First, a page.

One thing I can’t stand is when news articles misrepresent and twist the facts to get more views. Its pretty sickening when people are getting angry at the wrong person. As I see it Jim Carry has a point based that:

I think is a reasonable position, I bet that Jim Carry has doctor friends and researchers that can back up this claim and history. On the Rollingstone website it states this:

The strict bill also removes vaccination exemptions based on religious beliefs, The Hollywood Reporter writes. “I am not anti-vaccine. I am anti-Thimerosal, anti-mercury. They have taken some of the mercury-laden Thimerosal out of vaccines. NOT ALL,” Carrey tweeted. “The CDC can’t solve a problem they helped start. It’s too risky to admit they have been wrong about mercury/Thimerasol. They are corrupt.” Carrey ended his rant by telling parents to check out the documentary Trace Amounts.

Read more:
Follow us: @rollingstone on Twitter | RollingStone on Facebook

Mercury is harmful and thats how the “mad hatter disease” is started… here more details…

Mad hatter disease, or mad hatter syndrome, is a commonly used name for occupational chronic mercury poisoning among hatmakers whose felting work involved prolonged exposure to mercury vapours. The neurotoxic effects included tremor and the pathological shyness and irritability characteristic of erethism.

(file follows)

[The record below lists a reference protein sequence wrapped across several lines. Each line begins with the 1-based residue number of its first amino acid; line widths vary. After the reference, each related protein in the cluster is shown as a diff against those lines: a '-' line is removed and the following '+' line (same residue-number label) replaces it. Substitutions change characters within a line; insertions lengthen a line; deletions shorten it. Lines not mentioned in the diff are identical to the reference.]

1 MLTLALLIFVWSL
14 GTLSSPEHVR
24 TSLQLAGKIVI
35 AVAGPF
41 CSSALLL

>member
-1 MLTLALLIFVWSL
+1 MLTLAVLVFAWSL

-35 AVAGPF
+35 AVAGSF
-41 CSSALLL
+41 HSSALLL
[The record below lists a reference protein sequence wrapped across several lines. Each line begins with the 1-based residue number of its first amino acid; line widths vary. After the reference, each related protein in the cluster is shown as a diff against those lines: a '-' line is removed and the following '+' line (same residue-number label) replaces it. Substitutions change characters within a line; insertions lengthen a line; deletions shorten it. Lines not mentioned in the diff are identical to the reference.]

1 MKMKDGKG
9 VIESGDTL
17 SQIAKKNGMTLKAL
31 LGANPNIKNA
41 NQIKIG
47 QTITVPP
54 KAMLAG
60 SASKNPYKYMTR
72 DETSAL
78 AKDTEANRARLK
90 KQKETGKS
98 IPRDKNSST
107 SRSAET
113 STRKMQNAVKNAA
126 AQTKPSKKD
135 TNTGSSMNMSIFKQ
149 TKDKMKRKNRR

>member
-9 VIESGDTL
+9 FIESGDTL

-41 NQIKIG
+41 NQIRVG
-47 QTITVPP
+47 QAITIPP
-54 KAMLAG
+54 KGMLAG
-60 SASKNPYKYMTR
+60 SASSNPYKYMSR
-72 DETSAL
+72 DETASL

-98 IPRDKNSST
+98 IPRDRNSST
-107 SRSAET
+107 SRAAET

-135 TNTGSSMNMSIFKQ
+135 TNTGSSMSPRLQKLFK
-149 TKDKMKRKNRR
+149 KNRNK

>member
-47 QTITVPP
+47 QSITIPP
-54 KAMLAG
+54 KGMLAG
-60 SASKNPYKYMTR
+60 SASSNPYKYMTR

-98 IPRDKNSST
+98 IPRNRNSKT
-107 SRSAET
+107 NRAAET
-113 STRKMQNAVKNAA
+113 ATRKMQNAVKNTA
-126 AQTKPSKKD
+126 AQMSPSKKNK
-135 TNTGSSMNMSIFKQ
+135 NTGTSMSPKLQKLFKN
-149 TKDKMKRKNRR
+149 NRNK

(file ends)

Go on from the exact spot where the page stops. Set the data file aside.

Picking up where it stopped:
Use of inorganic mercury in the form of mercuric nitrate to treat the fur of small animals for the manufacture of felt hats seems to have begun in 17th-century France and from there spread to England by the end of the century with the Huguenots. By the Victorian era the hatters’ condition had become proverbial, as reflected in popular expressions like “mad as a hatter” and “the hatters’ shakes“. Similar phenomena had been described in St Petersburg, Russia, in 1829. In France, the National Academy of Medicine described the health hazards in 1869, and in 1898 a law was passed to protect hatmakers from the risks of mercury exposure. In Britain, mercury poisoning among hatters had become a rarity by the turn of the 20th century. In the United States, where the occupational illness was thoroughly described in New Jersey in 1860, the practice continued until 1941; mercury poisoning in the hatmaking industries of Danbury, Connecticut gave rise to the expression “the Danbury shakes“. Hatmakers in Tuscany, Italy, were also affected and exposed workers received financial compensation.

source Wikipedia

Now this:

And this:

makes sense as he is a cornserned father and forcing his children to take vaccianes in question which he strongly convinced on the evidence presented and not some crazy notion of that all vaccianes are evil WHICH ISN’T HIS MESSAGE HE IS TRYING TO GIVE!

Thank you and goodnight